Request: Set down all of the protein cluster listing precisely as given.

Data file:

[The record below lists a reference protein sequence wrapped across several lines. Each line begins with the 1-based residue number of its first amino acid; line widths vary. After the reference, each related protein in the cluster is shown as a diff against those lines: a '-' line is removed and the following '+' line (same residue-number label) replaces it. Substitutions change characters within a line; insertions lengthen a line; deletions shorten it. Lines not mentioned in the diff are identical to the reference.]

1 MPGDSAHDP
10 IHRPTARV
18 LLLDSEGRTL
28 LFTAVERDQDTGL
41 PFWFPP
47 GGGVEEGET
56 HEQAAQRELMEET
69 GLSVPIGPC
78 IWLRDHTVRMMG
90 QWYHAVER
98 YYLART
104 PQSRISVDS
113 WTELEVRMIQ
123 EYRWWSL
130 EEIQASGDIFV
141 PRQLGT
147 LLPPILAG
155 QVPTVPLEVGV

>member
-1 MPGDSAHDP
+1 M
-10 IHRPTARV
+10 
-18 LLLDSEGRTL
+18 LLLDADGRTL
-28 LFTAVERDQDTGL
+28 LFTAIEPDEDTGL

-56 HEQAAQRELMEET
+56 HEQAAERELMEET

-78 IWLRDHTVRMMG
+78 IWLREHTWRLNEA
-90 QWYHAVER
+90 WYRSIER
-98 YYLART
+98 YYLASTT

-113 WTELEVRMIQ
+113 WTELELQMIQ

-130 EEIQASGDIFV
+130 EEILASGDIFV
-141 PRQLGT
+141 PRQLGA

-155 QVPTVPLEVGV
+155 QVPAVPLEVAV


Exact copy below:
[The record below lists a reference protein sequence wrapped across several lines. Each line begins with the 1-based residue number of its first amino acid; line widths vary. After the reference, each related protein in the cluster is shown as a diff against those lines: a '-' line is removed and the following '+' line (same residue-number label) replaces it. Substitutions change characters within a line; insertions lengthen a line; deletions shorten it. Lines not mentioned in the diff are identical to the reference.]

1 MPGDSAHDP
10 IHRPTARV
18 LLLDSEGRTL
28 LFTAVERDQDTGL
41 PFWFPP
47 GGGVEEGET
56 HEQAAQRELMEET
69 GLSVPIGPC
78 IWLRDHTVRMMG
90 QWYHAVER
98 YYLART
104 PQSRISVDS
113 WTELEVRMIQ
123 EYRWWSL
130 EEIQASGDIFV
141 PRQLGT
147 LLPPILAG
155 QVPTVPLEVGV

>member
-1 MPGDSAHDP
+1 M
-10 IHRPTARV
+10 
-18 LLLDSEGRTL
+18 LLLDADGRTL
-28 LFTAVERDQDTGL
+28 LFTAIEPDEDTGL

-56 HEQAAQRELMEET
+56 HEQAAERELMEET

-78 IWLRDHTVRMMG
+78 IWLREHTWRLNEA
-90 QWYHAVER
+90 WYRSIER
-98 YYLART
+98 YYLASTT

-113 WTELEVRMIQ
+113 WTELELQMIQ

-130 EEIQASGDIFV
+130 EEILASGDIFV
-141 PRQLGT
+141 PRQLGA

-155 QVPTVPLEVGV
+155 QVPAVPLEVAV